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Anam Cara: A Book of Celtic Wisdom by John…
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Anam Cara: A Book of Celtic Wisdom (original 1997; edition 1998)

by John O'Donohue

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1,397149,605 (4.03)16
Discover the Celtic Circle of Belonging John O'Donohue, poet, philosopher, and scholar, guides you through the spiritual landscape of the Irish imagination. In Anam Cara, Gaelic for "soul friend," the ancient teachings, stories, and blessings of Celtic wisdom provide such profound insights on the universal themes of friendship, solitude, love, and death as: Light is generous The human heart is never completely born Love as ancient recognition The body is the angel of the soul Solitude is luminous Beauty likes neglected places The passionate heart never ages To benatural is to be holy Silence is the sister of the divine Death as an invitation to freedom… (more)
Member:darla.stoneking
Title:Anam Cara: A Book of Celtic Wisdom
Authors:John O'Donohue
Info:Harper Collins (1998), Edition: First Paperback Edition, Paperback, 234 pages
Collections:Your library
Rating:*****
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Anam Cara: A Book of Celtic Wisdom by John O'Donohue (1997)

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» See also 16 mentions

Showing 1-5 of 14 (next | show all)
This was one of the hardest star ratings I have ever given a book, I am not sure why, I think because rating the contents of the book somehow felt like cheapening them. I gave it three in the end, because although I am glad I read it, and some parts have stuck with me, it wasn't as interesting, nor as magical in its prose, as I had hoped.

Although it was a short book, with short chapters, it still felt difficult to push through it. I liked the chapter structure, following the Celtic theme of life's circularity but I think I would have enjoyed the book a lot more if it had gone into more detail, and introduced more Celtic mythology - of which there seemed to be relatively little, in comparison to the author's personal 'wisdom' - which I think made up far more of the book. Celtic wisdom and mythology was a topic I was looking forward to learning about, but after having read this I don't feel as enlightened as I thought I might.

I liked the etymological explanations, the bits of Irish history when they arose, and the poetry scattered in the pages. There certainly was some nice tidbits of wisdom in the pages, various perspectives on life/death/friendship/love. I feel the attempt to marry Christian and Celtic teachings together as though they existed happily together in peace throughout all of history was a bit insincere and almost whitewashing the reality of Pagan-Christian relations. I am not sure of the author's personal religious leanings, but Christianity has a long history of adopting pagan myths/symbols and christening them as their own. ( )
1 vote kateisabella | Aug 2, 2020 |
Another copy
  holycrossabbey | Jul 15, 2019 |
I enjoyed hearing O'Donohue's thoughts in audio form, as a bit of a lecture. The structure is different from the later Kindle and print version of the content, but it's pretty similar. In particular, O'Donohue's stories and his descriptions of time and of death from the Celtic perspective were highlights. ( )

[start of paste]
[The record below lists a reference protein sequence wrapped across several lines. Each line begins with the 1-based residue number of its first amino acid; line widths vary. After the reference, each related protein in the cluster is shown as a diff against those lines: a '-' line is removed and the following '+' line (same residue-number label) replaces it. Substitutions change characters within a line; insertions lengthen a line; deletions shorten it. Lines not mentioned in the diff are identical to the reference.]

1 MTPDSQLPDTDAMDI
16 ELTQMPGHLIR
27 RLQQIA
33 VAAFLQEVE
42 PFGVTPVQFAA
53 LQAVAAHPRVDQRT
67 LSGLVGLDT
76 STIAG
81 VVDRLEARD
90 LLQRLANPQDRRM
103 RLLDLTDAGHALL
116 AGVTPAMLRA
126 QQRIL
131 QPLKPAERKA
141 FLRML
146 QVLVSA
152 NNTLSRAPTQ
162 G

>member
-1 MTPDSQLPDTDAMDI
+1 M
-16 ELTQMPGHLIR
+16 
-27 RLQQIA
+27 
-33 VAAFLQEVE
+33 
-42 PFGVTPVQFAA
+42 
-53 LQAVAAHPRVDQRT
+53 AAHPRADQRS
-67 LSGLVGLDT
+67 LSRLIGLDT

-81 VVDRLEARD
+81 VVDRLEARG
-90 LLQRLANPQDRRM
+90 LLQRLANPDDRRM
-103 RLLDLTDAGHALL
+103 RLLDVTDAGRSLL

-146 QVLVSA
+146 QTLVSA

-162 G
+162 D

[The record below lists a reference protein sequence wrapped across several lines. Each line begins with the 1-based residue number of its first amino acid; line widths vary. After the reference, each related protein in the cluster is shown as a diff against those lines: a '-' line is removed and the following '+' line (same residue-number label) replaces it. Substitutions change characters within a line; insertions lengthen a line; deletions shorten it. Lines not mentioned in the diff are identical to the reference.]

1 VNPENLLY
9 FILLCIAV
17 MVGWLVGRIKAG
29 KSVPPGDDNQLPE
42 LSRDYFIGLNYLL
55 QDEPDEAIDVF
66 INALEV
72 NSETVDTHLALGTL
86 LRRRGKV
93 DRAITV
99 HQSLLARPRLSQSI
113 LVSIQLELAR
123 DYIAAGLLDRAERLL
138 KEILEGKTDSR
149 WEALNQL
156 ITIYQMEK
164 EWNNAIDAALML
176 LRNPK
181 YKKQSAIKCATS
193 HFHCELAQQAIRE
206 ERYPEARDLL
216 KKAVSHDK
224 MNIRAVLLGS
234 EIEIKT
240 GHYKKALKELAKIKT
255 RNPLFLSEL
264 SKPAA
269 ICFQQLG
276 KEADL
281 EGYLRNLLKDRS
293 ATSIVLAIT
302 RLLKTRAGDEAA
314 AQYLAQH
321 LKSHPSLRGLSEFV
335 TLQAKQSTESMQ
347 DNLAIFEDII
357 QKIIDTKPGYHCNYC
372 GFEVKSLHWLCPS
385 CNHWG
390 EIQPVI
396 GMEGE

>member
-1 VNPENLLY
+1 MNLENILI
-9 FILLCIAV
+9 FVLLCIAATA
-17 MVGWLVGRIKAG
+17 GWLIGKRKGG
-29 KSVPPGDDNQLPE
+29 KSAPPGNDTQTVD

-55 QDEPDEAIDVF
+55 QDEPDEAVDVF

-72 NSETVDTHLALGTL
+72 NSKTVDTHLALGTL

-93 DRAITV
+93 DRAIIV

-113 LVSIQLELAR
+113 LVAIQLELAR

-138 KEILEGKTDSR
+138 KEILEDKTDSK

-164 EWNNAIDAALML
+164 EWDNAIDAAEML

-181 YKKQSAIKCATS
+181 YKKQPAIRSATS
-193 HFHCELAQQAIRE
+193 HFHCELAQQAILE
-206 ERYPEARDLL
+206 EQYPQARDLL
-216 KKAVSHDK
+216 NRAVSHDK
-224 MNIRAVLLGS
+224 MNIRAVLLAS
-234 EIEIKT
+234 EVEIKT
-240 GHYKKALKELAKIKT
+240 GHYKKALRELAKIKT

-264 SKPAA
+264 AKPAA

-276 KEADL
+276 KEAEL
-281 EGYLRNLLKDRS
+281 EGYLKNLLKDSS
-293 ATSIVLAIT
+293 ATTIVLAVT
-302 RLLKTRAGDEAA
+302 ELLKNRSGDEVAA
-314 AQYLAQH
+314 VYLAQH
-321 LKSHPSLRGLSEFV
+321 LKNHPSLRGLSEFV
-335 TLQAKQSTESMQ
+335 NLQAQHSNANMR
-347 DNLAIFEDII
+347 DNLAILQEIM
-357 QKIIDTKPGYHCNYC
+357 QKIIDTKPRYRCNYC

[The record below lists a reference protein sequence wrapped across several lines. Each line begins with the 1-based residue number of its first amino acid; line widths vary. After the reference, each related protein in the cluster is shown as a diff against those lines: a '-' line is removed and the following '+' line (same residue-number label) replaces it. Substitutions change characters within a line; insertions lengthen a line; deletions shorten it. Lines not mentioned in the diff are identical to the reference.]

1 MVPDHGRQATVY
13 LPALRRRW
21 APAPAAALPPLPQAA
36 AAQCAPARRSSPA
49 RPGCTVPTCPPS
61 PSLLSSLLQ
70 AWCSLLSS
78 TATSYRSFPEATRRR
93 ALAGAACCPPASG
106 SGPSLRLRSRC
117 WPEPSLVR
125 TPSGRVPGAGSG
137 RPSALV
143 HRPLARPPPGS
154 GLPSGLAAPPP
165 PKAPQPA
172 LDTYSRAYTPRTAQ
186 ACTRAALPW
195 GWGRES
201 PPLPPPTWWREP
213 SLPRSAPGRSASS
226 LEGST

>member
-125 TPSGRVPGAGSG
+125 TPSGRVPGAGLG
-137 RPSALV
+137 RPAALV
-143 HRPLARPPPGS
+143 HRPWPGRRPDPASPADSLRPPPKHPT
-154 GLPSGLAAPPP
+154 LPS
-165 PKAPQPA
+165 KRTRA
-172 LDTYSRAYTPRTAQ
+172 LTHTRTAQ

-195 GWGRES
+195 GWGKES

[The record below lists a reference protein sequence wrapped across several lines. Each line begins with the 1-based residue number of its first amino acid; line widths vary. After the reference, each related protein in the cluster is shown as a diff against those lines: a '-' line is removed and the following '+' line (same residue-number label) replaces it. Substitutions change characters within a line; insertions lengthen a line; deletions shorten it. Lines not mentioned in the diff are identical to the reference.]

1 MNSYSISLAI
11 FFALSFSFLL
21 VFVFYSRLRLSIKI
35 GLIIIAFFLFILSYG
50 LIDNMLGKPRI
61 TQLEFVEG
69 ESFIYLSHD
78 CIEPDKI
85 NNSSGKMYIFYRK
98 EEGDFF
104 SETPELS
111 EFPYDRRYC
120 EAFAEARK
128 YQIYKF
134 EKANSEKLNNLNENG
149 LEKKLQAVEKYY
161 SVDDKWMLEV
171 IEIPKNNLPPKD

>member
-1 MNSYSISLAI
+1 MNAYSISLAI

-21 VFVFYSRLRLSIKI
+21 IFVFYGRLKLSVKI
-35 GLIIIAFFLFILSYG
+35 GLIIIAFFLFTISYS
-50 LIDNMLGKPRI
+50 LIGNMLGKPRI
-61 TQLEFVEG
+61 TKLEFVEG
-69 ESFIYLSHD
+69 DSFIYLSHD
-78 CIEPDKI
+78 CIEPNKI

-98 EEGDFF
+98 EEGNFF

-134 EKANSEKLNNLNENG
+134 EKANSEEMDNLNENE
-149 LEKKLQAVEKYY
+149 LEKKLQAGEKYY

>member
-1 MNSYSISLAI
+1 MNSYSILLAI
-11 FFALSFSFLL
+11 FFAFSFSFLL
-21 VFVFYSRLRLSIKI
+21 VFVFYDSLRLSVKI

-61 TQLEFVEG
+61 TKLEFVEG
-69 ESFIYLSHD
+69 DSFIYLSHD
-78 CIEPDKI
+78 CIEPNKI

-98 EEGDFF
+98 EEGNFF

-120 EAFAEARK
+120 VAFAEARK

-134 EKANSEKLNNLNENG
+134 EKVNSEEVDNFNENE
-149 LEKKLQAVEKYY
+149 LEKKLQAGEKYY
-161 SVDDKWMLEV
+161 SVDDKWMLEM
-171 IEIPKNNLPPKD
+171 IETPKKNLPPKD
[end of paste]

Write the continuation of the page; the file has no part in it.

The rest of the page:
patl | Feb 18, 2019 |
There is so much depth to this book that I hardly know where to begin. The insights into the spirituality of the five senses alone is worth the read. For those who might be seeking deeper spiritual development and certainly for those who are students of Celtic spirituality, this book is a must read - O'Donohue explores Celtic wisdom and spiritual understandings in light of modern understandings of Christian spirituality to give insight into the way the two come together and the depths of the spiritual traditions with the Celtic practices of Christian spirituality. ( )
1 vote Al-G | Jul 17, 2017 |
Irish poet, philosopher and Catholic scholar John O'Donohue guides readers through the refreshing and lyrical landscape of the Irish imagination, offering a treasure trove of Celtic insights, stories, and teachings on the universal themes of friendship, solitude, love, and death.
  PendleHillLibrary | Feb 16, 2017 |
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Author nameRoleType of authorWork?Status
John O'Donohueprimary authorall editionscalculated
Bandini, DitteTranslatorsecondary authorsome editionsconfirmed
Bandini, GiovanniTranslatorsecondary authorsome editionsconfirmed
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If you have ever had occasion to be out early in the morning before the dawn breaks, you will have noticed that the darkest time of night is immediately before dawn.
It is strange to be here. The mystery leaves you alone.
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Discover the Celtic Circle of Belonging John O'Donohue, poet, philosopher, and scholar, guides you through the spiritual landscape of the Irish imagination. In Anam Cara, Gaelic for "soul friend," the ancient teachings, stories, and blessings of Celtic wisdom provide such profound insights on the universal themes of friendship, solitude, love, and death as: Light is generous The human heart is never completely born Love as ancient recognition The body is the angel of the soul Solitude is luminous Beauty likes neglected places The passionate heart never ages To benatural is to be holy Silence is the sister of the divine Death as an invitation to freedom

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